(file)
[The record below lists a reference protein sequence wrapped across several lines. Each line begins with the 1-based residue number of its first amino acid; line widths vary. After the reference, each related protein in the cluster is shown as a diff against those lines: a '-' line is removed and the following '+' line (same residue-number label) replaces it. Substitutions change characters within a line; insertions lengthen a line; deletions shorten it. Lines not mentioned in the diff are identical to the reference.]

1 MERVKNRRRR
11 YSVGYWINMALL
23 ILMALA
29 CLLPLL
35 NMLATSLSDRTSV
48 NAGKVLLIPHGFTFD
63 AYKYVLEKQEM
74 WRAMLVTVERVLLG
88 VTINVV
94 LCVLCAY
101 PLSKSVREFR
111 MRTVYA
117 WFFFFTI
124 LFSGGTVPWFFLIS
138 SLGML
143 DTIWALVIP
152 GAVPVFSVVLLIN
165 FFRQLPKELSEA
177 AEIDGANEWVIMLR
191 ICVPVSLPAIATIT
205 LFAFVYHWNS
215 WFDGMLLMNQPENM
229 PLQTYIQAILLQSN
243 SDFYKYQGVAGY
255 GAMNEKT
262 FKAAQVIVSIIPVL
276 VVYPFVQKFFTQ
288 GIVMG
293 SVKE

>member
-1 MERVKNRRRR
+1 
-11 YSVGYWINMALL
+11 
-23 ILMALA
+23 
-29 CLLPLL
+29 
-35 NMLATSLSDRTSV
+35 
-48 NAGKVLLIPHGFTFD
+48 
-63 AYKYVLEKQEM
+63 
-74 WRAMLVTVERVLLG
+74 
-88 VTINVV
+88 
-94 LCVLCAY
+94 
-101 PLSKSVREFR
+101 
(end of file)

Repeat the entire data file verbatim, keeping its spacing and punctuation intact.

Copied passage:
[The record below lists a reference protein sequence wrapped across several lines. Each line begins with the 1-based residue number of its first amino acid; line widths vary. After the reference, each related protein in the cluster is shown as a diff against those lines: a '-' line is removed and the following '+' line (same residue-number label) replaces it. Substitutions change characters within a line; insertions lengthen a line; deletions shorten it. Lines not mentioned in the diff are identical to the reference.]

1 MERVKNRRRR
11 YSVGYWINMALL
23 ILMALA
29 CLLPLL
35 NMLATSLSDRTSV
48 NAGKVLLIPHGFTFD
63 AYKYVLEKQEM
74 WRAMLVTVERVLLG
88 VTINVV
94 LCVLCAY
101 PLSKSVREFR
111 MRTVYA
117 WFFFFTI
124 LFSGGTVPWFFLIS
138 SLGML
143 DTIWALVIP
152 GAVPVFSVVLLIN
165 FFRQLPKELSEA
177 AEIDGANEWVIMLR
191 ICVPVSLPAIATIT
205 LFAFVYHWNS
215 WFDGMLLMNQPENM
229 PLQTYIQAILLQSN
243 SDFYKYQGVAGY
255 GAMNEKT
262 FKAAQVIVSIIPVL
276 VVYPFVQKFFTQ
288 GIVMG
293 SVKE

>member
-1 MERVKNRRRR
+1 
-11 YSVGYWINMALL
+11 
-23 ILMALA
+23 
-29 CLLPLL
+29 
-35 NMLATSLSDRTSV
+35 
-48 NAGKVLLIPHGFTFD
+48 
-63 AYKYVLEKQEM
+63 
-74 WRAMLVTVERVLLG
+74 
-88 VTINVV
+88 
-94 LCVLCAY
+94 
-101 PLSKSVREFR
+101 